By Lisa Cable
I am the oldest child in my family and a classic “Type A” personality. As such, I LOVE to be in control. I want to know what’s going to be happening and actively plan for each and every event so that there are no surprises. I like lists, spreadsheets, calendars and anything that helps me to plan and keep track of all the little details. But as every parent knows, having children can throw even the best planner for a loop.
We are lucky to have two fantastic, spirited and opinionated children. Our son is 12 (almost a teenager!) and our daughter is 10. While our son has typical hearing, our daughter, Lily was born hard of hearing. When she was first identified, at 8 weeks old, as being hard of hearing it was a shock. However, I quickly shifted to figuring out what we needed to do for her and dove in head-first with early intervention, audiology appointments and meeting other families. It was certainly a shift from how it was with my son during his first year of life, but one that I was happy to make for the sake of my daughter.
By the time Lily was 18 months old I felt like I had a handle on how things were going. We’d settled into a routine of appointments, baby groups, intervention services and such. We’d worked hard to learn as much as we could so that we could make informed choices; we reached out to other families and deaf/hard of hearing role models to learn from their experiences. Lily wore tiny little hearing aids and was progressing well – we were happy.
Just before her second birthday we learned that Lily had Enlarged Vestibular Aqueduct (EVA) Syndrome and that it was very possible this could result in a progressive hearing loss. Within two months she experienced her first “drop” in hearing, sending us scrambling to figure out what to do. Managing a feisty two-year old with fluctuating hearing levels was something we were not prepared for. It was the first time I felt like I didn’t know what to do or how to manage the rapid changes that were besetting themselves upon my tiny daughter.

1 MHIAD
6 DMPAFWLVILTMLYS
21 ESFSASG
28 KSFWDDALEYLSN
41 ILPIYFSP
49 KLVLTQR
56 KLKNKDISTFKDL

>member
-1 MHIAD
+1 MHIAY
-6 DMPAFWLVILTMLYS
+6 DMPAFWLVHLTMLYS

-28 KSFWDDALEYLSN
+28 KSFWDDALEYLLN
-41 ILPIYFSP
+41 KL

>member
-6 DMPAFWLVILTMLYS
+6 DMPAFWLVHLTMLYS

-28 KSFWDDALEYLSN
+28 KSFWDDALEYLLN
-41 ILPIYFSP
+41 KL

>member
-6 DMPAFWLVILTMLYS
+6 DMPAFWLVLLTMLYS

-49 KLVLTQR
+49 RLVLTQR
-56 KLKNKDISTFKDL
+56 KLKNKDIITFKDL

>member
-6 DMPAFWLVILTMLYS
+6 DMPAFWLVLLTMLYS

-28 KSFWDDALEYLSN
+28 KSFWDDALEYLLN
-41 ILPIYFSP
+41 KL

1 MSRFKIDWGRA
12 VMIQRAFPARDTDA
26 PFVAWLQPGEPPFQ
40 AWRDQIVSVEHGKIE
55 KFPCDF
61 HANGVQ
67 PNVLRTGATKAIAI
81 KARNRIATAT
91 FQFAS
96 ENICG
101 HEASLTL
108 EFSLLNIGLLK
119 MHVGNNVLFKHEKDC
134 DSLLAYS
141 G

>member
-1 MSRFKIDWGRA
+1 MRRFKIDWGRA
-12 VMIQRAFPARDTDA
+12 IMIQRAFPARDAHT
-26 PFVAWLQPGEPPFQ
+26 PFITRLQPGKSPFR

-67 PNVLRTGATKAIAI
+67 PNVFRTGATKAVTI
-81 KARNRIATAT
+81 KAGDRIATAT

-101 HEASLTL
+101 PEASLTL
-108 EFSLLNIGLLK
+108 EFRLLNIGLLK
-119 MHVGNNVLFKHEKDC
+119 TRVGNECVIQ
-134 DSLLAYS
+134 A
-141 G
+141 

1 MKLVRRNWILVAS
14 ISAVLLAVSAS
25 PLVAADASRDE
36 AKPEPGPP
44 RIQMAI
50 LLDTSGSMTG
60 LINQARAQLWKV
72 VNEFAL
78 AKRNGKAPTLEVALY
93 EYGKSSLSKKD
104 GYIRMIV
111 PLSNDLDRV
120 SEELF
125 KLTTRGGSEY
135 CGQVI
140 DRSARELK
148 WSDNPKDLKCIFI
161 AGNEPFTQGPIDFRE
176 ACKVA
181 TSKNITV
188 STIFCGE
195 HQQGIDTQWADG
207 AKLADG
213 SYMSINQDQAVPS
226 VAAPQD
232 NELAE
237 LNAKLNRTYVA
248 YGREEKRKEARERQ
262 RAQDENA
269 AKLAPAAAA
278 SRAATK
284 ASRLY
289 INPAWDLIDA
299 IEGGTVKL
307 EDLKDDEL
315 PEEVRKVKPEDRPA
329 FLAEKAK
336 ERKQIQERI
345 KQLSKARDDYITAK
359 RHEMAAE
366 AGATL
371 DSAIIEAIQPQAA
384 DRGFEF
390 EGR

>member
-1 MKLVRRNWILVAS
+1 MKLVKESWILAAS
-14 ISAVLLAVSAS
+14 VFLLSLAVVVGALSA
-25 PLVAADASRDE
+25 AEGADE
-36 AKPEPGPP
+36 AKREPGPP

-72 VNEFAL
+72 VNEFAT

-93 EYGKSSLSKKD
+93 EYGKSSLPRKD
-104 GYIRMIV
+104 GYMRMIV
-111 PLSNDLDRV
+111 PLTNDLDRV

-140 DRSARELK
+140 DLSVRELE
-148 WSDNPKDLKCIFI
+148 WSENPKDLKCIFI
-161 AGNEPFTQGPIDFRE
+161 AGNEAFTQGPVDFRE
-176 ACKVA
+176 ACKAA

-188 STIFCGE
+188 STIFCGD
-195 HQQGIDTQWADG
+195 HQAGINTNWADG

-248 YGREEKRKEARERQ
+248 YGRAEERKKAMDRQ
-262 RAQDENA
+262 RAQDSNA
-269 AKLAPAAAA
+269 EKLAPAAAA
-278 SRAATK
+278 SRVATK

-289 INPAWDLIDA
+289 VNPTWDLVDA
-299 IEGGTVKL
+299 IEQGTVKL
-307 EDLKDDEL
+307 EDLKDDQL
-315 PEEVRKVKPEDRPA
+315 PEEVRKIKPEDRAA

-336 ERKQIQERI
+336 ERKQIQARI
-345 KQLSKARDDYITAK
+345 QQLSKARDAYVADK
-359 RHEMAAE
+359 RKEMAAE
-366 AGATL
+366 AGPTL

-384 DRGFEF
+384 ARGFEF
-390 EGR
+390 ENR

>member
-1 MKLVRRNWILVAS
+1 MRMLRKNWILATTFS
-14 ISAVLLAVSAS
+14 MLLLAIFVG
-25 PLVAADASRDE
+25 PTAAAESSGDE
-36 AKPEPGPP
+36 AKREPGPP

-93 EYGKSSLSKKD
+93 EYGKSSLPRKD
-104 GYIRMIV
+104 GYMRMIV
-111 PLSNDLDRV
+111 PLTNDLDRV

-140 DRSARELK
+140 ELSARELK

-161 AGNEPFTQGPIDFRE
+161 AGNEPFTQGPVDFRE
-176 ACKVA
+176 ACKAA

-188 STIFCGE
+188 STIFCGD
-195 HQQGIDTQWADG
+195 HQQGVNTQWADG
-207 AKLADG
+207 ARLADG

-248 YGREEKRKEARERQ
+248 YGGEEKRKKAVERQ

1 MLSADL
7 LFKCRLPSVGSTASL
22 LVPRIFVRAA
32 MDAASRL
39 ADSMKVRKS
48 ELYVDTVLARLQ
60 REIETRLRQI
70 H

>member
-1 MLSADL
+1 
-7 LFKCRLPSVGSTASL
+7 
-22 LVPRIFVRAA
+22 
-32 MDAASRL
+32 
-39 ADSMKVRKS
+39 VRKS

After three more years of progressive hearing loss, switching hearing aids to keep up with the changes, two cochlear implant surgeries and simultaneously navigating two different preschool programs, both Lily and I came out the other side different people. She was resilient, confident and ready to take on the world. I had learned the hard lesson that life cannot be controlled and planned for the way I always want it to be. I needed to be flexible – not a pushover, but someone who could accept what comes and figure out ways to make the best of each day and each situation.
Once Lily began Kindergarten (for which I’d planned extensively!) I figured things would be easier. She was thriving with her cochlear implants, in mainstream school with her brother and her friends from the neighbourhood while also having a wonderful circle of deaf and hard of hearing friends to connect with.
However, just when we think that we’ve got it all figured out, life has a way of keeping us on our toes. Navigating elementary school with Lily has been a constant lesson for all of us in how to be flexible. Equipment breaks down or doesn’t work, there are substitute teachers who aren’t aware of how to best communicate with her, challenges with noisy school assemblies or playing outside during lunchtime – to name a few. Just when we figure out how to deal with one challenge another one pops up.
What I’ve learned, and hopefully helped my children to learn, is that the challenges life presents us with don’t need to be seen as negatives. They can be opportunities to learn about ourselves, to learn from others, to try new things and to make mistakes. While there are days that I would love for things to just go exactly as I have planned for once, I wouldn’t trade our marvelous, sometimes crazy, life for anything.